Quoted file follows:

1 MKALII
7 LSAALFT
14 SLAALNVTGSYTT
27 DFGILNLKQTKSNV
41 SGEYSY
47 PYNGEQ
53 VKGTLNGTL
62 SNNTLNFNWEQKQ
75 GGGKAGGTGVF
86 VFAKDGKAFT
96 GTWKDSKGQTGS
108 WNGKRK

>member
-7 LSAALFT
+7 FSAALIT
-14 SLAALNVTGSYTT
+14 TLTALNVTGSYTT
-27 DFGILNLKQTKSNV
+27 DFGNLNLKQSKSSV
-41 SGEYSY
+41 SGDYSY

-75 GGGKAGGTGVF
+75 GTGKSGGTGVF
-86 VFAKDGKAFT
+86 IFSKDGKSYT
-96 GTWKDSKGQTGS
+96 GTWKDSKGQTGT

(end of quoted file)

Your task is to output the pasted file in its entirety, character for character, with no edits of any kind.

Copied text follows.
1 MKALII
7 LSAALFT
14 SLAALNVTGSYTT
27 DFGILNLKQTKSNV
41 SGEYSY
47 PYNGEQ
53 VKGTLNGTL
62 SNNTLNFNWEQKQ
75 GGGKAGGTGVF
86 VFAKDGKAFT
96 GTWKDSKGQTGS
108 WNGKRK

>member
-7 LSAALFT
+7 FSAALIT
-14 SLAALNVTGSYTT
+14 TLTALNVTGSYTT
-27 DFGILNLKQTKSNV
+27 DFGNLNLKQSKSSV
-41 SGEYSY
+41 SGDYSY

-75 GGGKAGGTGVF
+75 GTGKSGGTGVF
-86 VFAKDGKAFT
+86 IFSKDGKSYT
-96 GTWKDSKGQTGS
+96 GTWKDSKGQTGT